Hacking and phishing are likely two terms you are familiar with, but unless you have been a victim or you work in an industry related to computer security you might not understand the difference between the two.
Both crimes are typically committed by nefarious individuals intending to defraud someone out of money. However, in some cases, innocent actions can be misconstrued as an attempt to commit a computer crime. This is especially true when a person’s job requires them to perform certain actions related to computer security, information gathering, or interacting with people via email or social media. Understanding hacking and phishing, and knowing the difference between the two, can help you protect yourself from becoming a victim of criminals. It can also help you protect your freedom if you are accused of a crime.
Phishing is an illegal means by which to acquire the information consumers use to identify themselves online. For instance, many phishing scams target usernames and passwords to sites that store credit card or bank information. An example would be when a criminal sends an email to a consumer that claims to be correspondence from his or her bank. The email includes a link that appears to be the bank’s website. The victim clicks the link and enters his or her sign-in information. However, the link was actually to a look-alike site that is designed solely for the purpose of collecting information illegally.
Hacking, in its simplest terms, is the act of gaining access to information to which you are not authorized. Hacking might have a similar intent to phishing, to defraud consumers in some way, but the means of doing so is different. Hacking can also be done for other purposes and is considered by the United States government a matter of national security. The FBI considers hacking part of its Computer Intrusions category of crimes, which also includes malware, spyware, viruses, worms, and bots.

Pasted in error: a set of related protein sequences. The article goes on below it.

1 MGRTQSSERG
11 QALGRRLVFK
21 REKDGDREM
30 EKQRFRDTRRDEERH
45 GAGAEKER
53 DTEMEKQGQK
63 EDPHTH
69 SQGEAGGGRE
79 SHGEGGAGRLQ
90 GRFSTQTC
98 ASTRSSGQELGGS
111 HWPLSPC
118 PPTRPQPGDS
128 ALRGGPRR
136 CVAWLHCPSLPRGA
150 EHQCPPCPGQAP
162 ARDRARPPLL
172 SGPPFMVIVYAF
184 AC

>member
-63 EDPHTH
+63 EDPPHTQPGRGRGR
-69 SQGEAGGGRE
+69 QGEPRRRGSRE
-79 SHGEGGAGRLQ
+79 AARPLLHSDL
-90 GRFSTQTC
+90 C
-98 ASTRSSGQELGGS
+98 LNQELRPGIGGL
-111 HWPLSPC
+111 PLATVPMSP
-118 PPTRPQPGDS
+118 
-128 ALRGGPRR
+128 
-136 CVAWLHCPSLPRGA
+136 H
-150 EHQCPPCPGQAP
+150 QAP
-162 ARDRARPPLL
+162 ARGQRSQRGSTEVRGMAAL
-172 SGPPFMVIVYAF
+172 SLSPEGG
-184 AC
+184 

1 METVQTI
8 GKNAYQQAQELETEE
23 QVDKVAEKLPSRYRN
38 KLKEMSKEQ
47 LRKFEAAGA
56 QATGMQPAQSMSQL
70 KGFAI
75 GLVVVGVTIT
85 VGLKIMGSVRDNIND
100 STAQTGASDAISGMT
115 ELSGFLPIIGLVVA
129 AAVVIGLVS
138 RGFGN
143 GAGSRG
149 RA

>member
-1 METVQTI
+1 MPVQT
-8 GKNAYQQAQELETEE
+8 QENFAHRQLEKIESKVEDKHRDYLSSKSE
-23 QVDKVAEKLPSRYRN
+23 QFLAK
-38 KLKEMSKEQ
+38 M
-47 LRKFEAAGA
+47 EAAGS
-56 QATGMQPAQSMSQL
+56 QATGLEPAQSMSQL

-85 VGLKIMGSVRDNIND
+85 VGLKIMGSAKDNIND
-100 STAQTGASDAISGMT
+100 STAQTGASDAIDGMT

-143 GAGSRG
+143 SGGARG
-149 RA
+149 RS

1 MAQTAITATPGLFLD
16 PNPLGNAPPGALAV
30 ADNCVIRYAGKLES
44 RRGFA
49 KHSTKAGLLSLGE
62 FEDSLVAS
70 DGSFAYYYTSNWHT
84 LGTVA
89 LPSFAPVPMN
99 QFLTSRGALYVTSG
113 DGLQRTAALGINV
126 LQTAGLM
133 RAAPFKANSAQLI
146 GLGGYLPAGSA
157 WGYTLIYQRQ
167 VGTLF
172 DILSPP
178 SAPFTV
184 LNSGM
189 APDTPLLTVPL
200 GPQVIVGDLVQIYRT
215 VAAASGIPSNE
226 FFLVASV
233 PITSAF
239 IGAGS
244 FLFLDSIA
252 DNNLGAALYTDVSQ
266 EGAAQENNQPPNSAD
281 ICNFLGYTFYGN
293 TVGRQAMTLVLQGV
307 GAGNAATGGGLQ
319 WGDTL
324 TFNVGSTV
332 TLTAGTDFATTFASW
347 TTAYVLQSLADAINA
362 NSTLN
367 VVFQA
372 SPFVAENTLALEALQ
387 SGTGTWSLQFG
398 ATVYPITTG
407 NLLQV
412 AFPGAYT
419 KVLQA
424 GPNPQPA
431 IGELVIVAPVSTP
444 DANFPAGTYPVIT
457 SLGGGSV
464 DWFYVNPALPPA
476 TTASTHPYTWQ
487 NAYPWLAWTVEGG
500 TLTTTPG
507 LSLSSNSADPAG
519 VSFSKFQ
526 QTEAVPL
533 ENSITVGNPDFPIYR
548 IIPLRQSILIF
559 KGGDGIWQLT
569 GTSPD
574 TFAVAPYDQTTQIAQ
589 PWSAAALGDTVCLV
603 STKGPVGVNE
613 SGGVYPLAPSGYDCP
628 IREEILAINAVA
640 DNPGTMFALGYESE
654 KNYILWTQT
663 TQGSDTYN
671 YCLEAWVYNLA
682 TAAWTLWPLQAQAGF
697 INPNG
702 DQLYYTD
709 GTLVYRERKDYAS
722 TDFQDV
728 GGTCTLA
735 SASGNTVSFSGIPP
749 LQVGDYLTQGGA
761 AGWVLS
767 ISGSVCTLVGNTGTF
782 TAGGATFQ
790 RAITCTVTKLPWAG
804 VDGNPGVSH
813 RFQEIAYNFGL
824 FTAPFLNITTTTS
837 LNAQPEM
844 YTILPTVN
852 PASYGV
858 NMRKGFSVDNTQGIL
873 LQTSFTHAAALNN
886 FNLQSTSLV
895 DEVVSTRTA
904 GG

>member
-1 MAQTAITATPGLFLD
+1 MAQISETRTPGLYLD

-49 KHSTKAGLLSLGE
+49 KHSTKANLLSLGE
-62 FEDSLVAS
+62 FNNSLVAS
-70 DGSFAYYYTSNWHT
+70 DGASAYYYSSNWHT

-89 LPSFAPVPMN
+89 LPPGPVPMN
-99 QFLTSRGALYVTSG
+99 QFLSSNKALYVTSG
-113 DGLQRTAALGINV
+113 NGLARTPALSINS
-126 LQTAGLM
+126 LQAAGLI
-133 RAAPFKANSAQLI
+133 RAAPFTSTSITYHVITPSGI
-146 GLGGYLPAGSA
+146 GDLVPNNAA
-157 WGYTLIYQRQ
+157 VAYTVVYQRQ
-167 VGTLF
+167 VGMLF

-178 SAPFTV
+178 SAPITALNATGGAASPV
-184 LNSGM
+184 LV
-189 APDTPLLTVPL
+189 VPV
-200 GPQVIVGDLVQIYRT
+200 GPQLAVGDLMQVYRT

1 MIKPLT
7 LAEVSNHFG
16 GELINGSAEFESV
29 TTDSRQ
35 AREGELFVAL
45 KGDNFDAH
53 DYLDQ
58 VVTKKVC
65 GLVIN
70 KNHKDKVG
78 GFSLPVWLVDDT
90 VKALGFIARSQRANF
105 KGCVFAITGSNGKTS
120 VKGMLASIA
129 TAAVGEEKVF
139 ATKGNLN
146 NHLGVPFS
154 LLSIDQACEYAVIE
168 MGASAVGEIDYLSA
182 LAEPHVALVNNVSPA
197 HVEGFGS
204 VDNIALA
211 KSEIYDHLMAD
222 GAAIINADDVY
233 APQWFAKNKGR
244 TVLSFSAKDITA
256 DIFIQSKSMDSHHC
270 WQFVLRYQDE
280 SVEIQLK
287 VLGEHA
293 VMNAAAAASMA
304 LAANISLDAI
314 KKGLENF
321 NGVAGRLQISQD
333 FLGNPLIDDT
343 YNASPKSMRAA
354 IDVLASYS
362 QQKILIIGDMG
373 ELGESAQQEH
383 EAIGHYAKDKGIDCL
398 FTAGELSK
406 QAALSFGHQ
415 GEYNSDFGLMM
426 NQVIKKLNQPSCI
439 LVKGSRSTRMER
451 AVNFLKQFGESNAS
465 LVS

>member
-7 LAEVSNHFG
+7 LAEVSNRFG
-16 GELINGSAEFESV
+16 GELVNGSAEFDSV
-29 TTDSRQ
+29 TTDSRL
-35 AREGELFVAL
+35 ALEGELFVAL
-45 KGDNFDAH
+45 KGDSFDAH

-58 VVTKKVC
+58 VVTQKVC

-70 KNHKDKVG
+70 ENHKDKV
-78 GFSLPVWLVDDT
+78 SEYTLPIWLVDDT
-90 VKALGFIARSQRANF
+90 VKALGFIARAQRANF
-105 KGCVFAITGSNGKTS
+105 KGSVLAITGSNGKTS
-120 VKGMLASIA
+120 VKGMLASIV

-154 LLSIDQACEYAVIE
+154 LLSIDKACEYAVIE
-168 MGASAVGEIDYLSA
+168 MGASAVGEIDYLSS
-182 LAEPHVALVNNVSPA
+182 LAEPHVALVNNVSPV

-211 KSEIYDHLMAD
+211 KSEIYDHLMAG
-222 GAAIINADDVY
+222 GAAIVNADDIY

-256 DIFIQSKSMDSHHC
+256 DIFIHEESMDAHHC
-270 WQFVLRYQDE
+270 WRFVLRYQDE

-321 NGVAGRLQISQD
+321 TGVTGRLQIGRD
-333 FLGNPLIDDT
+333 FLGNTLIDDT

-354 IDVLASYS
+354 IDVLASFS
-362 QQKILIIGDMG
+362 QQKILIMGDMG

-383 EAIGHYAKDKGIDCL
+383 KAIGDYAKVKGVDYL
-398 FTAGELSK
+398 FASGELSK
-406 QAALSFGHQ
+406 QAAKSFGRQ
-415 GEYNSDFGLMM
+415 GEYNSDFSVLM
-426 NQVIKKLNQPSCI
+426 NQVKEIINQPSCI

Some consider phishing a form of hacking, but in hacking, the information is extracted involuntarily. The criminal is forced to take over a system, as opposed to baiting the victim into participating, as would be the case in phishing.
Both hacking and phishing are on the rise and continue to increase in complexity. People who consider themselves smart enough to recognize an unusual email or fraudulent website have fallen victim to some of the more elaborate perpetrators. Likewise, hacking crimes have become more elaborate, as evidenced by the recent successful attempts to access credit card information of consumers shopping at Target and other retailers.
What does this mean for you? First, you need to protect yourself from the criminals and know how to recognize suspicious activity. Second, if you have a job that requires you access computer information, you need to know your limitations. There are instances in which people work as so-called ethical hackers and are responsible for finding weaknesses in the computer systems of their clients. If this is you, make sure you understand the parameters of each assignment and that you have extensive written details of the project.
Finally, if you consider yourself an “amateur hacker” and you just like to fool around occasionally without ever intending to steal or cheat, you can still get into a great deal of trouble. Gaining access to computer systems to which you are not authorized, even if you have no intentions of taking anyone’s money, is still a crime.
If you cross a line unintentionally or otherwise, I can help. I am an attorney that understands the complexities of computer crime laws and I know how easy it is to find yourself in trouble when you never intended to break the law. To learn more about computer crimes defense in Collorado and Wyoming , contact criminal law defense attorney David Lindsey, in Denver to schedule a free consultation to discuss the specifics of your situation.